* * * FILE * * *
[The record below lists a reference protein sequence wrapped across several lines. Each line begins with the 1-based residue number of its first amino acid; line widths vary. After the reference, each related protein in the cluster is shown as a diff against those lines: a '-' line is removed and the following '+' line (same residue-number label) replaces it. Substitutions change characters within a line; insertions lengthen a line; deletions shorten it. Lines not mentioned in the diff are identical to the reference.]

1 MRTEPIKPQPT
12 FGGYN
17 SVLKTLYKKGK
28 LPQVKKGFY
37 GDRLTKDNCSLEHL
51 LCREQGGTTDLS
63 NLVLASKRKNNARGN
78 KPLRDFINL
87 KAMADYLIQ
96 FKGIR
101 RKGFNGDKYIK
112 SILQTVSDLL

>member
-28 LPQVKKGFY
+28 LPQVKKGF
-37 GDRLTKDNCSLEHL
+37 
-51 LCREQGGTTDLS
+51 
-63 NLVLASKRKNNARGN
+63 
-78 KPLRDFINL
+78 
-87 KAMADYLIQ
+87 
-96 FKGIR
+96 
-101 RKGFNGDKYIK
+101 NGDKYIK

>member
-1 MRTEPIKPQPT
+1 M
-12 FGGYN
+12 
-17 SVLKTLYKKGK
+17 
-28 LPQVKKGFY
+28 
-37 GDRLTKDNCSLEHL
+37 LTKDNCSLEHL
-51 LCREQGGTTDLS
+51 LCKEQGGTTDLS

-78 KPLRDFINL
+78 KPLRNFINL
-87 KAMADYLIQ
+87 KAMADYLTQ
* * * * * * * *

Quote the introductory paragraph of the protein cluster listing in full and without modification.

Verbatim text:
[The record below lists a reference protein sequence wrapped across several lines. Each line begins with the 1-based residue number of its first amino acid; line widths vary. After the reference, each related protein in the cluster is shown as a diff against those lines: a '-' line is removed and the following '+' line (same residue-number label) replaces it. Substitutions change characters within a line; insertions lengthen a line; deletions shorten it. Lines not mentioned in the diff are identical to the reference.]